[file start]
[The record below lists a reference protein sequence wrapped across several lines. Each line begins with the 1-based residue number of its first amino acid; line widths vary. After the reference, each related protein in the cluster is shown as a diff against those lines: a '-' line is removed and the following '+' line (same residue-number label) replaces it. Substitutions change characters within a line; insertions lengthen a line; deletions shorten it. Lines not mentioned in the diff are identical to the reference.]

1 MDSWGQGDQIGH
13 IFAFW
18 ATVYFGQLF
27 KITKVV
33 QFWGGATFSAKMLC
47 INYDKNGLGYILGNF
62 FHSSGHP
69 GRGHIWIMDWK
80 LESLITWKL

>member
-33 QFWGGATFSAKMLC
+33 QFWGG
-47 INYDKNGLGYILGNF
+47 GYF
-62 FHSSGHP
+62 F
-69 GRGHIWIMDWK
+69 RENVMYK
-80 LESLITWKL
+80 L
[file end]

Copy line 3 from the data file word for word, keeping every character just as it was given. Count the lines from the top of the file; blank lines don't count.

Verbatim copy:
13 IFAFW